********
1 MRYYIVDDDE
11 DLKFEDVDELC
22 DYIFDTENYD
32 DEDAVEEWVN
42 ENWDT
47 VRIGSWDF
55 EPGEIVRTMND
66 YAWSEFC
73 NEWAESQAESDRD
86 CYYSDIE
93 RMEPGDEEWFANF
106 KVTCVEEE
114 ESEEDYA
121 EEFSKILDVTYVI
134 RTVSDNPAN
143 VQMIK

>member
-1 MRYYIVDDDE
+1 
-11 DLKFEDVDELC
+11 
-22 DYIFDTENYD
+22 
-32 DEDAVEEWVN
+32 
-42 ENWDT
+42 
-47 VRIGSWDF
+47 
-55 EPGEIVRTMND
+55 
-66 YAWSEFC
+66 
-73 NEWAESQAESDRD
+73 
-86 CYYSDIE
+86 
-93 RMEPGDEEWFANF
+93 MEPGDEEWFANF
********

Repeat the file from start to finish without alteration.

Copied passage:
1 MRYYIVDDDE
11 DLKFEDVDELC
22 DYIFDTENYD
32 DEDAVEEWVN
42 ENWDT
47 VRIGSWDF
55 EPGEIVRTMND
66 YAWSEFC
73 NEWAESQAESDRD
86 CYYSDIE
93 RMEPGDEEWFANF
106 KVTCVEEE
114 ESEEDYA
121 EEFSKILDVTYVI
134 RTVSDNPAN
143 VQMIK

>member
-1 MRYYIVDDDE
+1 
-11 DLKFEDVDELC
+11 
-22 DYIFDTENYD
+22 
-32 DEDAVEEWVN
+32 
-42 ENWDT
+42 
-47 VRIGSWDF
+47 
-55 EPGEIVRTMND
+55 
-66 YAWSEFC
+66 
-73 NEWAESQAESDRD
+73 
-86 CYYSDIE
+86 
-93 RMEPGDEEWFANF
+93 MEPGDEEWFANF